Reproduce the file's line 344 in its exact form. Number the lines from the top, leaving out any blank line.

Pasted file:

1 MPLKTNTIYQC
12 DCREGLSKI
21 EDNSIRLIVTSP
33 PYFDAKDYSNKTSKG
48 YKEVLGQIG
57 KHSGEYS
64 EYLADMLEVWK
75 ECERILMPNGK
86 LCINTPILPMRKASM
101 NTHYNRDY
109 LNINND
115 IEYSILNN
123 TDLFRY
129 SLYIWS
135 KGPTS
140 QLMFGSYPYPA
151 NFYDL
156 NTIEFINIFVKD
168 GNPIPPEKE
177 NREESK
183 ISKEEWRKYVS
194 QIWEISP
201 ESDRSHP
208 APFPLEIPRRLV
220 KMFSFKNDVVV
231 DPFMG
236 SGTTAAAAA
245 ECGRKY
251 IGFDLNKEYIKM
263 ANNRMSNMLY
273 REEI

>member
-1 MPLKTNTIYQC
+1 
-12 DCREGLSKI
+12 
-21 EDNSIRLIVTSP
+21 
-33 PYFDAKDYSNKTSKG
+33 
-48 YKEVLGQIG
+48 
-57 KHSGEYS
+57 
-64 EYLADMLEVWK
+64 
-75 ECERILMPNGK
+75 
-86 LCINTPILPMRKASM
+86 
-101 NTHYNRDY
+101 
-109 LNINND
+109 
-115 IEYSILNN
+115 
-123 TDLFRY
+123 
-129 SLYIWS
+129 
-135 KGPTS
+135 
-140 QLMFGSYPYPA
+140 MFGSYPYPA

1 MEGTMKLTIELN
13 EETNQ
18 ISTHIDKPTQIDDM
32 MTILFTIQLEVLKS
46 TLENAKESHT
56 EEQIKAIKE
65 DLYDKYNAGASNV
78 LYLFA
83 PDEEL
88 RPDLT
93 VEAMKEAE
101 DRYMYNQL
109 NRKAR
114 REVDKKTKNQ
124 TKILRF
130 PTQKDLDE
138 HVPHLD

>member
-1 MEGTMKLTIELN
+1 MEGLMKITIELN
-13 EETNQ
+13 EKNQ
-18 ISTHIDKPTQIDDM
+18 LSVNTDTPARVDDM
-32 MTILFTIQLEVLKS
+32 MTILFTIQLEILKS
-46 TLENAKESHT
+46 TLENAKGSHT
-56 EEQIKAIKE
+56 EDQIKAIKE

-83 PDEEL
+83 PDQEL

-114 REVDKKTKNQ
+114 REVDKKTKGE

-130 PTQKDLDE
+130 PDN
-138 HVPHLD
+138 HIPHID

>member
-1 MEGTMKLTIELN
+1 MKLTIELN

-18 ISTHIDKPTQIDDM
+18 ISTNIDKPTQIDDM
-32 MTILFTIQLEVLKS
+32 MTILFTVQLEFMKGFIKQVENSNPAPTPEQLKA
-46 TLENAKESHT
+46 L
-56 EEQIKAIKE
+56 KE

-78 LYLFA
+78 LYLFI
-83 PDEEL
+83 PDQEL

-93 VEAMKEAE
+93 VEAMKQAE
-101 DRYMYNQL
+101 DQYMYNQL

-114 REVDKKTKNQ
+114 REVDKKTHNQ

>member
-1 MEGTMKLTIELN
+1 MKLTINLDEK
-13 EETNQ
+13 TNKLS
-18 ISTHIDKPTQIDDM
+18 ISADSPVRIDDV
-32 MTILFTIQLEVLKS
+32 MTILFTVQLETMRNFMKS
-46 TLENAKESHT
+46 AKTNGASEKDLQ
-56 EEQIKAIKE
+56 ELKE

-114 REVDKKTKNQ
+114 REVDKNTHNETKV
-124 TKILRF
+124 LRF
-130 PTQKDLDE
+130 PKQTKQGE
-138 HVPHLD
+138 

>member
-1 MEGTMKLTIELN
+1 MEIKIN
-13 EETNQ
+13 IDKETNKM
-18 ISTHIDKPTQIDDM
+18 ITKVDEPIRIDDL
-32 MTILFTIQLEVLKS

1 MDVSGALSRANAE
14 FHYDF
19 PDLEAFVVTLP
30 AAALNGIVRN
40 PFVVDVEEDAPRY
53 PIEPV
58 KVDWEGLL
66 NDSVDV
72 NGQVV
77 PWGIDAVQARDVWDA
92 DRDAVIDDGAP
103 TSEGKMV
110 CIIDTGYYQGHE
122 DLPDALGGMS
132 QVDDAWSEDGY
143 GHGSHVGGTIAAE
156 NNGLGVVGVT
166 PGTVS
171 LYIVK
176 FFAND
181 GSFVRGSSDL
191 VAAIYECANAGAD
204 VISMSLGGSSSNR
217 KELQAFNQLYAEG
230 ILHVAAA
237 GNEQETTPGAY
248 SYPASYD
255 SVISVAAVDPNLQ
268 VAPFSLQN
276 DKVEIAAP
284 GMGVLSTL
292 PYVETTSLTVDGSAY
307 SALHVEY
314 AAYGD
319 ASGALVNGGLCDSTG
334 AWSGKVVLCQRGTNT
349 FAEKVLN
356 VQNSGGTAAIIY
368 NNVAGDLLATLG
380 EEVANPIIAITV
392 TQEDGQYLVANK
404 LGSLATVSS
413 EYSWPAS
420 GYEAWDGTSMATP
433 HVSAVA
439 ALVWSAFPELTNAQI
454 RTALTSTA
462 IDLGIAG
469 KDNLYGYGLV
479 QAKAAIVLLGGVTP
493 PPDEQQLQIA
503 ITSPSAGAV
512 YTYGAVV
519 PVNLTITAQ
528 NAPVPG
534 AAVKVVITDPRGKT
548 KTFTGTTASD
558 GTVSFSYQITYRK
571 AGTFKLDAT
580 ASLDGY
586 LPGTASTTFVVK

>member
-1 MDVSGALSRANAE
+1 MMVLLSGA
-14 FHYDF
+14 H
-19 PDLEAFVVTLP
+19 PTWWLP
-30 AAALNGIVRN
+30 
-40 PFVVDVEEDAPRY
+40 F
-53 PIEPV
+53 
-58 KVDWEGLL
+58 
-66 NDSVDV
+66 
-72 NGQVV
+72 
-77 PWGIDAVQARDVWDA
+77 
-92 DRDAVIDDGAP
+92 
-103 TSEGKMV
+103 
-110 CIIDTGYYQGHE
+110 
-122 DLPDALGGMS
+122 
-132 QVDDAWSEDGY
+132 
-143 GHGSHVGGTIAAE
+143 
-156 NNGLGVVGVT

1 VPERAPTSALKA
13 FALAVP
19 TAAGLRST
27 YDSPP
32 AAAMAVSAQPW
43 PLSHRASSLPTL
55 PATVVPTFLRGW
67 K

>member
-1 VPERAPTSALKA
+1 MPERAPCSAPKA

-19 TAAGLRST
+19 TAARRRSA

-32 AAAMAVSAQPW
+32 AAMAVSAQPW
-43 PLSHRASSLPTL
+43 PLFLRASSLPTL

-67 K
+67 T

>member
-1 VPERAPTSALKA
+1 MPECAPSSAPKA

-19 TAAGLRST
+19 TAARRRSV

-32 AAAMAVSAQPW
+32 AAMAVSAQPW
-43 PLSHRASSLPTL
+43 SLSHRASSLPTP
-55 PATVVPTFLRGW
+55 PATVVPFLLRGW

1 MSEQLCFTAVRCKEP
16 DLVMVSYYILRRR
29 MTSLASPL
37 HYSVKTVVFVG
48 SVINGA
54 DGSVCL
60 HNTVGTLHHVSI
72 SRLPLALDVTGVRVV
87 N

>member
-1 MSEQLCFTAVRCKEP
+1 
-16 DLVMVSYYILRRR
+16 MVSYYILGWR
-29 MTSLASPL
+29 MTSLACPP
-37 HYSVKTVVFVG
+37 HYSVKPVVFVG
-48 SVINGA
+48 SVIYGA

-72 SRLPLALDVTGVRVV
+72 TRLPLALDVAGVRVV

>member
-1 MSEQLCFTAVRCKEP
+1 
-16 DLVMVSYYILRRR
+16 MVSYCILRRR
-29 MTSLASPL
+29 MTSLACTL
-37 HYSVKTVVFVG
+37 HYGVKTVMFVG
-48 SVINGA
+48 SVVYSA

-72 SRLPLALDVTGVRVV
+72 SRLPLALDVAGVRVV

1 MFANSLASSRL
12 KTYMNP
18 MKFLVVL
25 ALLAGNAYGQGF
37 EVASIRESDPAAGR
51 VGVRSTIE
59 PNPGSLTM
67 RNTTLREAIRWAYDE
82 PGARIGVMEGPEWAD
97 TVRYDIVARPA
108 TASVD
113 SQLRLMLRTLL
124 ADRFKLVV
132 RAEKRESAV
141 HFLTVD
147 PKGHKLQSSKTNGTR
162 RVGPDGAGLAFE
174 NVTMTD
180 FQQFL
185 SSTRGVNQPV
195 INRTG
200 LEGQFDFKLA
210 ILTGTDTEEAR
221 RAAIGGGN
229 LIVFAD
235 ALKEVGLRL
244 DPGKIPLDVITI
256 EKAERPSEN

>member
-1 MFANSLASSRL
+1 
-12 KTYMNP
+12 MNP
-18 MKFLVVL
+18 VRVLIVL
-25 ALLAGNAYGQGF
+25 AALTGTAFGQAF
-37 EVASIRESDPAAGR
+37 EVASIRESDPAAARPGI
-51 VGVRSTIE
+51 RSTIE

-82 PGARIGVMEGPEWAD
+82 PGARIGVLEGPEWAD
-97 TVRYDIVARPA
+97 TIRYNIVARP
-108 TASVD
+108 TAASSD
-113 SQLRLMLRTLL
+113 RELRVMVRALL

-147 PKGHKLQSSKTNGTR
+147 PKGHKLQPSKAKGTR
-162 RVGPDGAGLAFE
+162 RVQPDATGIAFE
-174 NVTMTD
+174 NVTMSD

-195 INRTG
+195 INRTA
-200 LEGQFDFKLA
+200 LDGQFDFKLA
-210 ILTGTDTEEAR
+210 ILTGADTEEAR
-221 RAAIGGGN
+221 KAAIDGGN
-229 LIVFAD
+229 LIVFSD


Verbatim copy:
-12 KTYMNP